When did corn arrive in Europe? See below

How Did the Romans Harvest and Use Their Grains?

Primarily, ancient Romans used slave labor to cultivate and harvest their crops. Slaves worked with rudimentary plows and oxen to plow. When it came time to reap them, the slaves would then use tools such as vallums and tribulums to separate the wheat from its chaff. 

Finally, they’d dry the wheat and grind it using large stones. This process resulted in the flour used in porridge, breads, and other staples of the Roman diet. 

Perhaps the only other foods the Romans spent as much time on were their grapes and olives, which they used to make wine and fruit juices (grapes) and olive oil (olives) for cooking and fuel. Vineyards were famous throughout Europe, but Rome was especially well known for them. 

When Did Corn Arrive in Europe?

Corn, better known as maize, arrived in Europe in the 15th century when Christopher Columbus returned from his voyage to the Americas. During the Columbian Exchange, Columbus brought maize, sweet potatoes, potatoes, and cassava back to Europe from the Americas. 

Those weren’t the only things he brought back with him, either. He also returned with peanuts, chili peppers, cocoa beans, pineapples, and many new diseases and ideas. 

The first illustrations of corn in European art didn’t appear until the 16th century in Oviedeo’s “Sumario de la naturale historia” in 1534. Because it took some time for the Europeans to learn to grow and harvest the plant successfully, it’s no surprise that it didn’t become famous enough for paintings until that time.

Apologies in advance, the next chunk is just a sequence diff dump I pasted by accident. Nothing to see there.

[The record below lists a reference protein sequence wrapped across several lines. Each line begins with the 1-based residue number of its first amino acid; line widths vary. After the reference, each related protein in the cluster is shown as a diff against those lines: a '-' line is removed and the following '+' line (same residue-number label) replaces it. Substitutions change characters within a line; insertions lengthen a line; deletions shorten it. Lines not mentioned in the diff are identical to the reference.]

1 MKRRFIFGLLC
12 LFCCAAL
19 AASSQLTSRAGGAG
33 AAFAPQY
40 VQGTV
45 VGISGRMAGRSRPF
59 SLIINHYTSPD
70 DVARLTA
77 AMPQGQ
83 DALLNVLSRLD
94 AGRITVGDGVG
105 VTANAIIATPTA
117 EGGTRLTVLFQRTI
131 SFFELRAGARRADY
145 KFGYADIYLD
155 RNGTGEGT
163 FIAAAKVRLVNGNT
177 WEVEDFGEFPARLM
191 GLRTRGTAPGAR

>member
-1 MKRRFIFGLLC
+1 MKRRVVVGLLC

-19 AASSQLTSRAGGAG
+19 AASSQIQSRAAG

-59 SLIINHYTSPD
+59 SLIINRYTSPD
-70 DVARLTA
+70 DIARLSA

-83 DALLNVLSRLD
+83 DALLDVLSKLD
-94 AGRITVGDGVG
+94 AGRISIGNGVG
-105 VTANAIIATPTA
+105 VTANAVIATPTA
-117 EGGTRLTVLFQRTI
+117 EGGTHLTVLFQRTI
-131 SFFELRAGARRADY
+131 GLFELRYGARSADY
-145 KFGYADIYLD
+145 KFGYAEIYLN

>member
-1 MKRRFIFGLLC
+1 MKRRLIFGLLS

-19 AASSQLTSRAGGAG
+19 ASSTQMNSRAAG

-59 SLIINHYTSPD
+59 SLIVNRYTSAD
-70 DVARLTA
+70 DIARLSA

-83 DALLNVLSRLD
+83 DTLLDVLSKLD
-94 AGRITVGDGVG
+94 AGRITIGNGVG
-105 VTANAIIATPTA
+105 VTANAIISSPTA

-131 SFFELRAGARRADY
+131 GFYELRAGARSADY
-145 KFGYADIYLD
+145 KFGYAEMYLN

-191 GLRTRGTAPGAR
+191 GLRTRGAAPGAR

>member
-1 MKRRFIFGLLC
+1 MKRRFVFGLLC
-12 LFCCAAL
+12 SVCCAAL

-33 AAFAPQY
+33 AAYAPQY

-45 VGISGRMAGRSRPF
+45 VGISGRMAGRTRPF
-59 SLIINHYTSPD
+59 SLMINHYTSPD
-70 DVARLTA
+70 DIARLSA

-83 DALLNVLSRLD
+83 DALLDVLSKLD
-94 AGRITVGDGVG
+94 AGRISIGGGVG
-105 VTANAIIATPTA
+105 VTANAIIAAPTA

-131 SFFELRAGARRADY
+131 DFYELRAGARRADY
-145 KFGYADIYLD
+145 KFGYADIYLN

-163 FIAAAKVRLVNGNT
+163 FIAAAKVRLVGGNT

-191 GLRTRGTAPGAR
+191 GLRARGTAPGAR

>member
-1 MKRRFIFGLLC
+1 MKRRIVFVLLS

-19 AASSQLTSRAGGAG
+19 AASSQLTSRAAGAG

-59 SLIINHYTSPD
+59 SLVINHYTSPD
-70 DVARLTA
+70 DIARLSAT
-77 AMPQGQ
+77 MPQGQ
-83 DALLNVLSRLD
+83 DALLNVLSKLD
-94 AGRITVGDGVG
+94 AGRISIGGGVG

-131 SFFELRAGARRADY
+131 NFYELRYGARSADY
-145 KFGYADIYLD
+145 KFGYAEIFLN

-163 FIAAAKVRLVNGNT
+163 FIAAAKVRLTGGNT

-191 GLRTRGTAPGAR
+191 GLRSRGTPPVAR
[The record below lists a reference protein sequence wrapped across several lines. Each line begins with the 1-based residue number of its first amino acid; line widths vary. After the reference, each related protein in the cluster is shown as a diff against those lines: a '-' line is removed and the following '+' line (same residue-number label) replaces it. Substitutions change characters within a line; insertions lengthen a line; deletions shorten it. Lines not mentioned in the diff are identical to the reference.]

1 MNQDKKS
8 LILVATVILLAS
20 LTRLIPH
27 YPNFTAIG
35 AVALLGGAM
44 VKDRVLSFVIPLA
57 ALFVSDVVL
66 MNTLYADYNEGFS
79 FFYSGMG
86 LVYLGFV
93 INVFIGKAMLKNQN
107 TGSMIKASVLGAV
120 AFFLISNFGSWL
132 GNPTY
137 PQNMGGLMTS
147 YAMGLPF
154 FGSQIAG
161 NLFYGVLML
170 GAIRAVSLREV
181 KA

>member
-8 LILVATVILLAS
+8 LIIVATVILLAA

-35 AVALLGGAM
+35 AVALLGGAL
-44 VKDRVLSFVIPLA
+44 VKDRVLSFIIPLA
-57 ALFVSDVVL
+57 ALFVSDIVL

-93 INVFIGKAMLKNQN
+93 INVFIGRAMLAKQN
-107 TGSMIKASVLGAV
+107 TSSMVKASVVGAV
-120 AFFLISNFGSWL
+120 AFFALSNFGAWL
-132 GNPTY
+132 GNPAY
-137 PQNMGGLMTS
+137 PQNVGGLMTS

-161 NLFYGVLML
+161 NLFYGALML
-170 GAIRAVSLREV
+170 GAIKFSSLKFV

Also see Did the Romans Declare War on Neptune? to learn more.

The Role of Corn – Maize – in Modern-Day Europe

Today, corn makes up a considerable percentage of modern-day Europeans’ everyday diet. According to Statista’s chart on global corn consumption in 2020/2021, Europe is the third-largest consumer of corn, second only to the United States and China. [4]

During that single year, the country consumed 3,130 million bushels. However, when compared against corn consumption in the U.S. (12,025 million) and China (11,299 million), it hardly seems noteworthy. 

Still, Europeans use corn in many different ways, including: 

  • Various types of foods and ingredients (cornmeal, sweet corn, grits, hominy, flour)
  • Transforming it into high-fructose corn syrup
  • Animal feed for pigs, cows, and poultry
  • Converting it into ethanol
  • Using it in the manufacturer of certain types of plastics

Europe also grows a prodigious amount of corn, and Italy is one of the places that produce the most. In terms of percentages, Europe’s corn production looks something like this*: 

  • France – 21%
  • Romania – 13%
  • Italy – 11%
  • Serbia – 11%
  • Hungary – 9%
  • Spain – 6%
  • Germany – 6%
  • Poland – 4%
  • Greece – Less than 4%
  • Austria – Less than 4%

The rest of Europe makes up the final percentages of corn production in smaller and smaller amounts. So while corn may not have been around when the ancient Romans conquered and ruled a large part of the world, it’s certainly made up for that in the last several decades. [5]

*The statistics available are from 2014. 


Romans had many grains they referred to as “corn,” but corn didn’t make its way to Europe until Christopher Columbus brought it there. 

[1] Source
[2] Source
[3] Source
[4] Source
[5] Source